Not many businessmen can claim the superstar status of Carlos Ghosn. But then not many businessmen are at the helm of not one, but two of the world's biggest car makers.
Brazilian-born Ghosn has not always been a superstar in Japan. When he arrived in Tokyo in 1999 to revive the fortunes of Nissan, he took plenty of flak after slashing more than 20,000 jobs and closing assembly plants.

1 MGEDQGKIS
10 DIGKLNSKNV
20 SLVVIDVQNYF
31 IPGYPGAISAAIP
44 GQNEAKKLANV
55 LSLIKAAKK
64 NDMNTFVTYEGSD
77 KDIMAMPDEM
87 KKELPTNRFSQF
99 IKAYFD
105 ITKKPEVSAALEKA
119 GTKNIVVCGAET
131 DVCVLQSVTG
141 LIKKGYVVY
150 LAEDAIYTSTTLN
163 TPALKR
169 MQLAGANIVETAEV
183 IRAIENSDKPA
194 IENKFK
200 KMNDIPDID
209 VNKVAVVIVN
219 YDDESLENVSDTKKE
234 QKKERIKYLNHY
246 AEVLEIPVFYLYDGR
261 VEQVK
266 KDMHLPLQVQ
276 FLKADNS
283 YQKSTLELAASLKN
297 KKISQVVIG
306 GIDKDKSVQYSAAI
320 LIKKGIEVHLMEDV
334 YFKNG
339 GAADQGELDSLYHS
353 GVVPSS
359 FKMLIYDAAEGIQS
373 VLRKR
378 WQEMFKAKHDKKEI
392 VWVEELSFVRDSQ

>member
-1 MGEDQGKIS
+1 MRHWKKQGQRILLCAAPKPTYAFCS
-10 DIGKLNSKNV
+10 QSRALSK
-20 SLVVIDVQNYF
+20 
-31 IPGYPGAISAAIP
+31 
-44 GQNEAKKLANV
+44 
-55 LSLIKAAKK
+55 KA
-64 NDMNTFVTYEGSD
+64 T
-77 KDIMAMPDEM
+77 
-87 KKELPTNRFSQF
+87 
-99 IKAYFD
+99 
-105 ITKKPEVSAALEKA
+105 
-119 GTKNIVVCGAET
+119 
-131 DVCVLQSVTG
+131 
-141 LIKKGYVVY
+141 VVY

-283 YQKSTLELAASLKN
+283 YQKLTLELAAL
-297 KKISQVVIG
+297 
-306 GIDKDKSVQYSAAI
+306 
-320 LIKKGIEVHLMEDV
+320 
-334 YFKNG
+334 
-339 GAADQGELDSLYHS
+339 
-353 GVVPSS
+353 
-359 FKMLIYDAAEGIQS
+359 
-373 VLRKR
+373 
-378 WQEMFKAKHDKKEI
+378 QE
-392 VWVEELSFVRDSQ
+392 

But when his "Nissan Revival Plan" worked -- he resurrected the car maker from near bankruptcy a year earlier than scheduled -- he became a hero. Read full article »